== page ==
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Avoiding Race and Color Discrimination Claims Under Title VII – EEOC Offers New Guidance to Employers


July 1, 2006

Read Time

4 minutes



Employers continue to face and defend against a substantial number of federal race and color bias claims. To illustrate, in 2005, of the approximately 75,400 charges of discriminations filed with the EEOC, 26,740 (35.5%) were race-based claims. Moreover, the number of color-bias charges has grown from 413 in 1994 to 932 in 2004, an overall increase of over 125%.

To help employers identify and prevent race and/or color discrimination claims under Title VII of the Civil Rights Act of 1964 (Title VII), the Equal Employment Opportunity Commission (EEOC) recently issued new compliance resources, including an updated compliance manual on Race and Color Discrimination and accompanying Questions and Answers About Race and Color Discrimination in Employment. While we encourage you to review the EEOC's new resources in their entirety, this article highlights key points. The full text of the compliance manual and the accompanying fact sheet are available on the EEOC's website at


Action Item(s)

  • Employers should familiarize themselves with the EEOC's new resources and review their current employment practices to ensure compliance.

  • Employers should consider implementing the EEOC's recommended "best practices" as a means of promoting equal employment opportunity.



"Race" and "Color" Discrimination

Because Title VII does not explicitly define "race" or "color," the manual provides a comprehensive description of what constitutes race and/or color discrimination. While race and color discrimination often overlap, they are not synonymous, and employers should be cognizant of the difference.

The manual states that Title VII's prohibition against race discrimination encompasses discrimination based on ancestry, physical characteristics, race-linked illness (e.g., Sickle Cell Anemia because it primarily affects people of African descent), culture, perception (i.e., discrimination against an individual based on the belief that he/she is a member of a particular racial group), association (i.e., discrimination against a person because of his/her association with people of a particular race) and "race plus" (i.e., discrimination against a subgroup of people in a racial group because of certain attributes as well as their race). Notably, while numerous courts apply a higher evidentiary standard to cases involving reverse discrimination (i.e., discrimination against a majority group), the EEOC analyzes such claims by the same standard applicable to all other race discrimination claims.

As a distinct matter, color discrimination occurs when a person is discriminated against based on his/her skin pigmentation, complexion, shade or tone. Color discrimination can occur between people of the same race or ethnicity, as well as between people of different races and ethnicities. The inclusion of color discrimination within the EEOC's guidelines is intended to help employers identify and combat discrimination based on an individual's skin color, as well as their race or ethnicity.

Recruitment and Hiring Practices

The manual also outlines employment practices that would constitute unlawful discrimination. For example, with respect to recruitment and hiring practices, educational and experience requirements that are unnecessary to a job, and which disproportionately impact certain racial groups, may violate Title VII. Likewise, reliance on word-of-mouth recruitment may inhibit equal employment opportunity and is especially problematic in a non-diverse work setting. In sum, it is essential that employers evaluate their recruiting and hiring procedures to ensure that they are selecting from a diverse pool of candidates.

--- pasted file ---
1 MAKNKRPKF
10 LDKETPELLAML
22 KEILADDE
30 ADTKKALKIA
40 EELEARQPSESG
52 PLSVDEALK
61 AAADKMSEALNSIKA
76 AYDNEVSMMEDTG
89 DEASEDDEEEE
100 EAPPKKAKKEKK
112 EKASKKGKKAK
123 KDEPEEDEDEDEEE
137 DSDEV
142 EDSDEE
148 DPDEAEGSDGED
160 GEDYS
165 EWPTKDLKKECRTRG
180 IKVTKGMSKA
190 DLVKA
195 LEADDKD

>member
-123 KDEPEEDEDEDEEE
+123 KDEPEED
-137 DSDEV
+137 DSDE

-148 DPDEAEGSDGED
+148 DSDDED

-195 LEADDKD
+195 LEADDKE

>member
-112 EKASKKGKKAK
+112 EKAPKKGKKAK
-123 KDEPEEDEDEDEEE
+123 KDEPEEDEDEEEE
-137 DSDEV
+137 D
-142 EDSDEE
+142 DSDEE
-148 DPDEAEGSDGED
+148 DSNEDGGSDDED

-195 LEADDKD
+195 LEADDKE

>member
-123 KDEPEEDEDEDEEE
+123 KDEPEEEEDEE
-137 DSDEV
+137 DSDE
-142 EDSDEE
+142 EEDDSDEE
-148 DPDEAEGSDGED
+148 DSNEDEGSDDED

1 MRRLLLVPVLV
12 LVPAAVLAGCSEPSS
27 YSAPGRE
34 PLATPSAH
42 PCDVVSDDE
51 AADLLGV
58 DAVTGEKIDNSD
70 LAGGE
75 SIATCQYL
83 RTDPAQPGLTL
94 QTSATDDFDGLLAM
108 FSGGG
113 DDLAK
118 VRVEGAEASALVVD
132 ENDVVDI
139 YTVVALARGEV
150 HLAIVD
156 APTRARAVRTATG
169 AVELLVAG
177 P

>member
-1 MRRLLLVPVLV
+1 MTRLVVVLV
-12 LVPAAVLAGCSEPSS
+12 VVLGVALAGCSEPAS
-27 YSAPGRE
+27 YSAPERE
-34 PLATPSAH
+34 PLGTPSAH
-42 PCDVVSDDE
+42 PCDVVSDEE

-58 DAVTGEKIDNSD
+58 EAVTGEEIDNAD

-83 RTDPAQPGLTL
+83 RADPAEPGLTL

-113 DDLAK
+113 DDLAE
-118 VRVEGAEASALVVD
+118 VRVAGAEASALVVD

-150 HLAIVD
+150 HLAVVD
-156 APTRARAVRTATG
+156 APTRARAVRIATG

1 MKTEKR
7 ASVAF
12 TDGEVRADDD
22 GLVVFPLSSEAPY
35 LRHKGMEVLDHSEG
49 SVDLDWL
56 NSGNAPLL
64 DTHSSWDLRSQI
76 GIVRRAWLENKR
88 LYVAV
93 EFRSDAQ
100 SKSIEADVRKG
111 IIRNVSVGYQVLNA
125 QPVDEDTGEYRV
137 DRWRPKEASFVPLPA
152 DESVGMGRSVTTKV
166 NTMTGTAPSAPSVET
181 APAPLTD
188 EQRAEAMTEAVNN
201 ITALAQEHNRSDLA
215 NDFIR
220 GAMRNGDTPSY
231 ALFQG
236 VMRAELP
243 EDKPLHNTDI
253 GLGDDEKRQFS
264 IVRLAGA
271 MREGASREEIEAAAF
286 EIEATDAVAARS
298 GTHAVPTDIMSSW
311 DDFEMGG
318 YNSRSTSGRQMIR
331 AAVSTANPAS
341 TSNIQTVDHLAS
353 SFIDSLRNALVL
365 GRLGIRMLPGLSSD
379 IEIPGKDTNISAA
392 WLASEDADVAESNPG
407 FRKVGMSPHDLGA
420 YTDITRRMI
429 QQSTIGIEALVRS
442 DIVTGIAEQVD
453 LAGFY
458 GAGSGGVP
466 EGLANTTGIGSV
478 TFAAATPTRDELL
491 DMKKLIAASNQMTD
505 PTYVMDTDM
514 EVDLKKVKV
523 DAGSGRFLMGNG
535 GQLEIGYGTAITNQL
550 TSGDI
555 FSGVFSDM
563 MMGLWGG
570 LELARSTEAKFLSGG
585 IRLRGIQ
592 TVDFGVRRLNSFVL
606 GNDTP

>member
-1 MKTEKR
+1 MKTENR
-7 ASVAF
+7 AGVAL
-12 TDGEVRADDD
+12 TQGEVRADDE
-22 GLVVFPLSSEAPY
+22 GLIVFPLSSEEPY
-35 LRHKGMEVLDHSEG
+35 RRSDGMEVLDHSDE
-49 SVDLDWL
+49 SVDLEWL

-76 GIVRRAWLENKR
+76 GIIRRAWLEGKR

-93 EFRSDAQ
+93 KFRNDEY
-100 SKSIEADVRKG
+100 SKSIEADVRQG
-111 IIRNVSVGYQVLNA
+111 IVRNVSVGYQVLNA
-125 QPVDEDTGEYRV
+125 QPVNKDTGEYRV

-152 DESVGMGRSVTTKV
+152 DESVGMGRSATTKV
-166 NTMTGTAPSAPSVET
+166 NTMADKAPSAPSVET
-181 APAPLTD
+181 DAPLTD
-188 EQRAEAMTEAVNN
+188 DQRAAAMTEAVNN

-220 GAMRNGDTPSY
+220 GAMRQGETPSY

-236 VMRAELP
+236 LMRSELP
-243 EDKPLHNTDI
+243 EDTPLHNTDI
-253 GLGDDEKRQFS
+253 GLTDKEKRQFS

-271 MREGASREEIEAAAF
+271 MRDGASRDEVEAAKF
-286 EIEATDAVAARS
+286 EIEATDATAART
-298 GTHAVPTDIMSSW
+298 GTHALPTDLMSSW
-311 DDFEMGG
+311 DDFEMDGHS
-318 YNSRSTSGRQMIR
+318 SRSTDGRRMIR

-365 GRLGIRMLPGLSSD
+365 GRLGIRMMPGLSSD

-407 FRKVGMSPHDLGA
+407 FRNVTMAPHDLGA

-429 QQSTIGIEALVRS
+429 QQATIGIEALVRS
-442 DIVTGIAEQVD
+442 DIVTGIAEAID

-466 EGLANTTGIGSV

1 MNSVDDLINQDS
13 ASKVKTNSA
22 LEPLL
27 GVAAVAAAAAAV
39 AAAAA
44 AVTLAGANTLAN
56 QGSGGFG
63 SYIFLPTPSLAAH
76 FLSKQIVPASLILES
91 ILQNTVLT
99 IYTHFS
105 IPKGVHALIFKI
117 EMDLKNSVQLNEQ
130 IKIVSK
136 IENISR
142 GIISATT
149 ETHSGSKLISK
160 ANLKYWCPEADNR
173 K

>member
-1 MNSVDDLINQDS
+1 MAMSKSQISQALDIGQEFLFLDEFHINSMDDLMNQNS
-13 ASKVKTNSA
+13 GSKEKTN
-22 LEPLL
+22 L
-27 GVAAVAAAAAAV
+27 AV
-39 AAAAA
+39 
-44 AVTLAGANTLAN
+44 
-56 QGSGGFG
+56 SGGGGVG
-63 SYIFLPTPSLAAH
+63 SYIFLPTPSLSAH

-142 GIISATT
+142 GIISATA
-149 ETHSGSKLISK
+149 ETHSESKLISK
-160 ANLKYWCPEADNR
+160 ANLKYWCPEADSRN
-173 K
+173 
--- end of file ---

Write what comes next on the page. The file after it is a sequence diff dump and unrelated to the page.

Note that even if an employer recruits and hires employees in a lawful, non-discriminatory manner, it must ensure that race or color bias does not detrimentally impact work assignments, training, mentoring, performance reviews, compensation or any other term and condition of employment.

EEOC's "Best Practices"

Finally, the manual provides a list of "best practices," which are proactive measures designed to reduce the likelihood of race and/or color discrimination claims under Title VII. Although not a legal requirement, the EEOC encourages implementing these practices to foster equal employment opportunity. Some of the EEOC's best practices are:

  • Develop a strong EEO enforcement policy that is supported by top executives, train managers and employees on its contents, and enforce it

  • Document all employment decisions and maintain records for statutorily-required periods

  • Recruit, hire and promote with equal employment opportunity in mind and implement practices that diversify the pool of applicants

  • Identify and remove barriers to equal employment opportunity, like word-of-mouth recruiting in a non-diverse workplace

  • Create objective, job-related qualification standards

  • Monitor hiring, compensation and performance appraisals for patterns of potential discrimination

  • Ensure that promotion criteria are made known and that job openings are communicated to all eligible employees

  • Adopt a strong anti-harassment policy, train employees on its contents, and enforce it

  • Promote an inclusive culture by encouraging an environment of respect for personal differences

  • Encourage open communication and dispute resolution

  • Protect against retaliation

If you have any questions about this article or the EEOC's Compliance Manual on Race and Color Discrimination, please contact Peter Donati (312.476.7590)

or any other member of Levenfeld Pearlstein's Employment Law Group.

Filed under: Employment & Executive Compensation

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